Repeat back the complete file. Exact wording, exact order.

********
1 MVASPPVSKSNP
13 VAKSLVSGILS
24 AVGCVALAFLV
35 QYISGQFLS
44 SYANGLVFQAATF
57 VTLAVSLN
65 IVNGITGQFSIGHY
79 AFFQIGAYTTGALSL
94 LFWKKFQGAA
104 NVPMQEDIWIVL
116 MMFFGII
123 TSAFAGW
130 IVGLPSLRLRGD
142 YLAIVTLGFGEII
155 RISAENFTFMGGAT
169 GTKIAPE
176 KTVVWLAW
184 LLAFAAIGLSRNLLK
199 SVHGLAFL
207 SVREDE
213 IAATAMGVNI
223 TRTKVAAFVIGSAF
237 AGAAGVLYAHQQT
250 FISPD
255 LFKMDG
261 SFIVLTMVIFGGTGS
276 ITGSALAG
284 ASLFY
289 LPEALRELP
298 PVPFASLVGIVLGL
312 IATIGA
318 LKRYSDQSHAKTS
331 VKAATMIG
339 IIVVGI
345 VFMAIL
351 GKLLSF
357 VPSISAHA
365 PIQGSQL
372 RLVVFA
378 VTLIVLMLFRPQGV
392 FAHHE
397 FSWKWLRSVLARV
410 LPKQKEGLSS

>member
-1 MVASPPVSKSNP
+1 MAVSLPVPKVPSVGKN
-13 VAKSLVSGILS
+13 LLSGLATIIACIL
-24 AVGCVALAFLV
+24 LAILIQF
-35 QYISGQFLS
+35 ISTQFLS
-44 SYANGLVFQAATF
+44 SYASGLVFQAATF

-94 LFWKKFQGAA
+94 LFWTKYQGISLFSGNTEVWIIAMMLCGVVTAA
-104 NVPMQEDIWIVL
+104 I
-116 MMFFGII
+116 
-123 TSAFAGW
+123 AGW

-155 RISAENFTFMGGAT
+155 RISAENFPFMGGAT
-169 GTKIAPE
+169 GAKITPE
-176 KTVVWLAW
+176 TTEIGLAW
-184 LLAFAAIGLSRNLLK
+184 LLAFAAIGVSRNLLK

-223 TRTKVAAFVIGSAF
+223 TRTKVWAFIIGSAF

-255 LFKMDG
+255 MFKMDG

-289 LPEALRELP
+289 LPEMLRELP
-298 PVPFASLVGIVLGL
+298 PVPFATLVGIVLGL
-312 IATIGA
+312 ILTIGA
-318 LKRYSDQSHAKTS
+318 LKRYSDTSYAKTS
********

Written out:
1 MVASPPVSKSNP
13 VAKSLVSGILS
24 AVGCVALAFLV
35 QYISGQFLS
44 SYANGLVFQAATF
57 VTLAVSLN
65 IVNGITGQFSIGHY
79 AFFQIGAYTTGALSL
94 LFWKKFQGAA
104 NVPMQEDIWIVL
116 MMFFGII
123 TSAFAGW
130 IVGLPSLRLRGD
142 YLAIVTLGFGEII
155 RISAENFTFMGGAT
169 GTKIAPE
176 KTVVWLAW
184 LLAFAAIGLSRNLLK
199 SVHGLAFL
207 SVREDE
213 IAATAMGVNI
223 TRTKVAAFVIGSAF
237 AGAAGVLYAHQQT
250 FISPD
255 LFKMDG
261 SFIVLTMVIFGGTGS
276 ITGSALAG
284 ASLFY
289 LPEALRELP
298 PVPFASLVGIVLGL
312 IATIGA
318 LKRYSDQSHAKTS
331 VKAATMIG
339 IIVVGI
345 VFMAIL
351 GKLLSF
357 VPSISAHA
365 PIQGSQL
372 RLVVFA
378 VTLIVLMLFRPQGV
392 FAHHE
397 FSWKWLRSVLARV
410 LPKQKEGLSS

>member
-1 MVASPPVSKSNP
+1 MAVSLPVPKVPSVGKN
-13 VAKSLVSGILS
+13 LLSGLATIIACIL
-24 AVGCVALAFLV
+24 LAILIQF
-35 QYISGQFLS
+35 ISTQFLS
-44 SYANGLVFQAATF
+44 SYASGLVFQAATF

-94 LFWKKFQGAA
+94 LFWTKYQGISLFSGNTEVWIIAMMLCGVVTAA
-104 NVPMQEDIWIVL
+104 I
-116 MMFFGII
+116 
-123 TSAFAGW
+123 AGW

-155 RISAENFTFMGGAT
+155 RISAENFPFMGGAT
-169 GTKIAPE
+169 GAKITPE
-176 KTVVWLAW
+176 TTEIGLAW
-184 LLAFAAIGLSRNLLK
+184 LLAFAAIGVSRNLLK

-223 TRTKVAAFVIGSAF
+223 TRTKVWAFIIGSAF

-255 LFKMDG
+255 MFKMDG

-289 LPEALRELP
+289 LPEMLRELP
-298 PVPFASLVGIVLGL
+298 PVPFATLVGIVLGL
-312 IATIGA
+312 ILTIGA
-318 LKRYSDQSHAKTS
+318 LKRYSDTSYAKTS